One the most important things in the journey of a songwriter is being part of a community who can give you helpful feedback. Your friends, parents and audience will always be more than willing to tell you how much they love your songs (aka how much they just love you), and sometimes how much they don’t. Alas, while this feedback can be a joyous validation or an ego-rattling slap, it rarely helps your songs actually improve. There is hope! Other songwriters with the experience and vocabulary of songwriting are often the best community to tell you a) what works and why, and b) what could use development and why. The WHY part is so important, and requires more than just “I wasn’t feeling it there”.

I encourage you to seek out opportunities to be with other songwriters, whether it’s local organizations, regional camps or workshops, or annual conferences. Berklee College of Music has a wonderful online school (berkleemusic.com).

In the spirit of this community, I am hosting the first Eagle Rock Songwriters Retreat this coming Sunday, in east Los Angeles. If you are in the area and would like to come along, follow this link: kcsongstudio.com/workshops/spring-workshop-sign-up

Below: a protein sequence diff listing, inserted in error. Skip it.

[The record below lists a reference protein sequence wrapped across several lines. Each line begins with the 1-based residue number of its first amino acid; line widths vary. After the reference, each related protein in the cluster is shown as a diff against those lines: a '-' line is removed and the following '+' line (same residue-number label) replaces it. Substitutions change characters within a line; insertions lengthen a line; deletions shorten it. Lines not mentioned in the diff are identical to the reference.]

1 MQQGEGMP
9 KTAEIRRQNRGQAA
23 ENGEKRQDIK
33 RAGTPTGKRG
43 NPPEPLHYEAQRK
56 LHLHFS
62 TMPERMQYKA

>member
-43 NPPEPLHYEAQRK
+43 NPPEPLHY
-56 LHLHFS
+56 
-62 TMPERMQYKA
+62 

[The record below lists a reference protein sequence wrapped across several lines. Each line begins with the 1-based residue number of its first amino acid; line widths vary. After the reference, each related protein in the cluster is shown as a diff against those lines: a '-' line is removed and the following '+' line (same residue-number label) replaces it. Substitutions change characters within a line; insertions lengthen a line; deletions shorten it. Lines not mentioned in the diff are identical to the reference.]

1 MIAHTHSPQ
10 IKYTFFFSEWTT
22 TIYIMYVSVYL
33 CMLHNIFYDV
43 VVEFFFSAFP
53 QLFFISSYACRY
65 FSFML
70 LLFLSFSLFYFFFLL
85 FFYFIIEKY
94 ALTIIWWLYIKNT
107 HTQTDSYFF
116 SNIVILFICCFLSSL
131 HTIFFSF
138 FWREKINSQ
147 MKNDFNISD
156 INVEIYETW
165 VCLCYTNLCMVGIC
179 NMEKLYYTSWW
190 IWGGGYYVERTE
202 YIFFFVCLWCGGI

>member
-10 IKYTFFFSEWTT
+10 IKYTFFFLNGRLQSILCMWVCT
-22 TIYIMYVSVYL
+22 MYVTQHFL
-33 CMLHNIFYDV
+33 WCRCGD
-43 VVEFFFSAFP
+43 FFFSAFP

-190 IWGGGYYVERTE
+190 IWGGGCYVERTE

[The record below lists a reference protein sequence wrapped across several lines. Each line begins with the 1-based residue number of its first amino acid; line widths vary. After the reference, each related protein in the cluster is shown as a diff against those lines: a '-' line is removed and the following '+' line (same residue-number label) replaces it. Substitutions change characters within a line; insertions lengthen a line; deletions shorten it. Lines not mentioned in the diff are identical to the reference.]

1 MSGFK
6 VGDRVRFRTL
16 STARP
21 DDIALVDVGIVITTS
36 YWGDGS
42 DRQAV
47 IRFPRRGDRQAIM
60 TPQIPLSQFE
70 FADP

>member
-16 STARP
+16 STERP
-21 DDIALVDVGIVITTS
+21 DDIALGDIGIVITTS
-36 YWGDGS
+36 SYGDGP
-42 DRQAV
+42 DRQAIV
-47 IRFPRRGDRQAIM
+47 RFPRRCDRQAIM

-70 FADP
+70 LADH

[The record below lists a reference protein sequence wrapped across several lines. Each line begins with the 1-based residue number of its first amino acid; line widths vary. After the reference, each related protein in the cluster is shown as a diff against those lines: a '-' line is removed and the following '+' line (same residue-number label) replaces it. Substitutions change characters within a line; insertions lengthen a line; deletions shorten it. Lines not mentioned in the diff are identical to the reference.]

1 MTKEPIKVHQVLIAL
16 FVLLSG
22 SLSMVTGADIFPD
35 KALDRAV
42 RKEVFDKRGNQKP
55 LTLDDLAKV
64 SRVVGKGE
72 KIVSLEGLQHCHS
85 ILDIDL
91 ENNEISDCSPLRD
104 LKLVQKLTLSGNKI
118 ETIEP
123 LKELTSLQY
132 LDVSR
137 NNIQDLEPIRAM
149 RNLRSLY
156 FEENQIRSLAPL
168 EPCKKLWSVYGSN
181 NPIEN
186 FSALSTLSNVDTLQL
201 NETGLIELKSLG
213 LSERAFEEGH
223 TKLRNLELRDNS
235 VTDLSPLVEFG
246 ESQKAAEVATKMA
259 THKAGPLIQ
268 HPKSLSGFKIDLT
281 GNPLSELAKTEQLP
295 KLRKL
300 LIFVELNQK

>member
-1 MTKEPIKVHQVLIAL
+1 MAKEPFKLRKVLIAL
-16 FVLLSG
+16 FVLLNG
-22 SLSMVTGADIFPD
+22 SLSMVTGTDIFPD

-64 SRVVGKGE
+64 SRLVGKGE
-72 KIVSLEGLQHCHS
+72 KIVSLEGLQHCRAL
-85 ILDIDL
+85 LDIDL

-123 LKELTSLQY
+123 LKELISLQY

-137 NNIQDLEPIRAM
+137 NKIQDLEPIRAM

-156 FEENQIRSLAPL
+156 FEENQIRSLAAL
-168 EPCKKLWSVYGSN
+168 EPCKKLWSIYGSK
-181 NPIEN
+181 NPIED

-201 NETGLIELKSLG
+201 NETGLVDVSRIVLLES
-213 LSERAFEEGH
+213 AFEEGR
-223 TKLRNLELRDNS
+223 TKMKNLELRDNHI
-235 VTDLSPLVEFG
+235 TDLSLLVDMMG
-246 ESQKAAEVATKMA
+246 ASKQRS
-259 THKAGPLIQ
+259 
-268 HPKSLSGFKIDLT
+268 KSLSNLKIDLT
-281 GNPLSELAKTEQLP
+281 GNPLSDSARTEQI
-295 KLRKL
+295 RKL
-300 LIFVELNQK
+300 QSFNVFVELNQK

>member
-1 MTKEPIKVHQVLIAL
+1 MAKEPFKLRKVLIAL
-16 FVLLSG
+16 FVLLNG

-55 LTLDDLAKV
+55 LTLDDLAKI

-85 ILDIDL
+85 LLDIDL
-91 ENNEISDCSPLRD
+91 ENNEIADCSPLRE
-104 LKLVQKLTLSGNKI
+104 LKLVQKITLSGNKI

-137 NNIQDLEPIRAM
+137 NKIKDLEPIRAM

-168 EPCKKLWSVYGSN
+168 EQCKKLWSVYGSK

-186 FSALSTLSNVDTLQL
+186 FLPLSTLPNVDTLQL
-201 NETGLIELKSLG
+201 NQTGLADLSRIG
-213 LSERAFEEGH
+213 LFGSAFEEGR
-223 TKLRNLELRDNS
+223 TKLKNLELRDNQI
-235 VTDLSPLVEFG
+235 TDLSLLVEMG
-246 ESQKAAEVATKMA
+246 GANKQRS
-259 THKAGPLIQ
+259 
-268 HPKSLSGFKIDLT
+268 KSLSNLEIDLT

Paul Simon on Listening to the Critics

I don’t think it’s very good for a serious songwriter to pay attention to what critics say. It’s just too hard. And it’s not informative. They don’t know what they’re talking about. And can’t know what they’re talking about, by definition. Unless you write songs and make records, you just really can’t know what it’s about. A critic is not capable of distinguishing between a safe move that is executed, and an interesting mistake. An interesting mistake is by far the more valuable.

From ‘Songwriters on Songwriting’, by Paul Zollo.